Page:Freud - The interpretation of dreams.djvu/451

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unconscious material in her mind. Her nursemaid told her that her mother, who had died young (the patient was then only a year and a half old), had suffered from epileptic or hysterical convulsions, which dated back to a fright caused by her brother (the patient's uncle), who appeared to her disguised as a spectre with a sheet over his head. The vision contains the same elements as the reminiscence, viz. the appearance of the brother, the sheet, the fright, and its effect. These elements, however, are ranged in different relations, and are transferred to other persons. The obvious motive of the vision, which replaces the idea, is her solicitude lest her little son, who bore a striking resemblance to his uncle, should share the latter's fate. Both examples here cited are not entirely unrelated to sleep, and may therefore be unsuitable as proof for my assertion. I may therefore refer to my analysis of an hallucinatory paranoia,[1] and to the results of my hitherto unpublished studies on the psychology of the psychoneuroses in order to emphasize the fact that in these cases of regressive thought transformation one must not overlook the influence of a suppressed or unconscious reminiscence, this being in most cases of an infantile character. This recollection, so to speak, draws into the regression the thought with which it is connected, which is prevented from expression by the censor—that is, into that form of representation in which the recollection itself exists psychically. I may here mention as a result of my studies in hysteria that if we succeed in restoring infantile scenes to consciousness (whether recollections or fancies) they are seen as hallucinations, and are divested of this character only after reproduction. It is also known that the earliest infantile memories retain the character of perceptible vividness until late in life, even in persons who are otherwise not visual in memory.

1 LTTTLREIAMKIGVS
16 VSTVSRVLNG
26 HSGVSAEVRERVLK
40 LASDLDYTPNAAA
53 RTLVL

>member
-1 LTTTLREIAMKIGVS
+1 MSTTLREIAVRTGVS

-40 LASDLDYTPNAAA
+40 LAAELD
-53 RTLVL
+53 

If, now, we keep in mind what part is played in the dream thoughts by the infantile reminiscences or the phantasies based upon them, how often fragments of these reminiscences emerge in the dream content, and how often they even give origin to dream wishes, we cannot deny the probability that in the dream, too, the transformation of thoughts into visual

  1. Selected Papers on Hysteria and Other Psychoneuroses, p. 165, translated by A. A. Brill (Journal Mental and Nervous Disease Publishing Co.).

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